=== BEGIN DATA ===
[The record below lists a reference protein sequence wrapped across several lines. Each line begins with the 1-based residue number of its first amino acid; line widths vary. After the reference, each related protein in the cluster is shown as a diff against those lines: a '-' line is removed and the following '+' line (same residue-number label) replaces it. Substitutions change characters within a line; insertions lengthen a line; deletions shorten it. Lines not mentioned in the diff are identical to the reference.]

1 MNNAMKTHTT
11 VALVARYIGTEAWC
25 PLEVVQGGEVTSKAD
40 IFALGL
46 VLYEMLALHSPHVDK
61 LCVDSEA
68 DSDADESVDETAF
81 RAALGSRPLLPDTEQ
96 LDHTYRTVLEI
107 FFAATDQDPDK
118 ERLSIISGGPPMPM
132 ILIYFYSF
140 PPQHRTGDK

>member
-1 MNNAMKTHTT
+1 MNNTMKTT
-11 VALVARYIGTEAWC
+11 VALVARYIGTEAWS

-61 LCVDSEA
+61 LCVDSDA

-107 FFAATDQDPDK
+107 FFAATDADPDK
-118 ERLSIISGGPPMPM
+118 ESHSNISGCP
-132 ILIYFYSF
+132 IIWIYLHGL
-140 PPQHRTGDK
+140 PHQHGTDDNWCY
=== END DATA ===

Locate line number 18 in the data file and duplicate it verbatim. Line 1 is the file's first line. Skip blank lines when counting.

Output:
-11 VALVARYIGTEAWC